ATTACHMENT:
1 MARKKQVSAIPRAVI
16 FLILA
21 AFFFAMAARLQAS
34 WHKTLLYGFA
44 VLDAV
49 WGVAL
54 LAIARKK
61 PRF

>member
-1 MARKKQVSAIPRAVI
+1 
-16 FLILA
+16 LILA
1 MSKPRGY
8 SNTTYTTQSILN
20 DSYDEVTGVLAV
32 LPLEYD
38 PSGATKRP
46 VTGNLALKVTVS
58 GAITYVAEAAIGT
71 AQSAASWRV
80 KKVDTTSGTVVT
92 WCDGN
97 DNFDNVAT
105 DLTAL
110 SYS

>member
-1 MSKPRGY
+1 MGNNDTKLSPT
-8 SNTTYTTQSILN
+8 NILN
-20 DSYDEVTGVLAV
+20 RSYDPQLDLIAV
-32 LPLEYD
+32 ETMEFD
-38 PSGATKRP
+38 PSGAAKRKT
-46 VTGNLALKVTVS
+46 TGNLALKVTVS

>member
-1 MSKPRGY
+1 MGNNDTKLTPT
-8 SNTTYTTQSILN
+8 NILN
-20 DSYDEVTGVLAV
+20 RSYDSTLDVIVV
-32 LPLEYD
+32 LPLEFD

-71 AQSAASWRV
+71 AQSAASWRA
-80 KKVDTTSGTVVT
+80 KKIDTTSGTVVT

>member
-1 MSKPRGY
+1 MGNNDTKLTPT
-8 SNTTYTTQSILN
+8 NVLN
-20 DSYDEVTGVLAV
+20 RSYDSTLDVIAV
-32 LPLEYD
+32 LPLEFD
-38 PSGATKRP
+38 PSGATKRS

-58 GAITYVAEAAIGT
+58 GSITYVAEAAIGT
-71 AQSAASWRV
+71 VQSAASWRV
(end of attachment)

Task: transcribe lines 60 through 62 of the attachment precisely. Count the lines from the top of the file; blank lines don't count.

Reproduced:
-32 LPLEYD
+32 LPLEFD
-38 PSGATKRP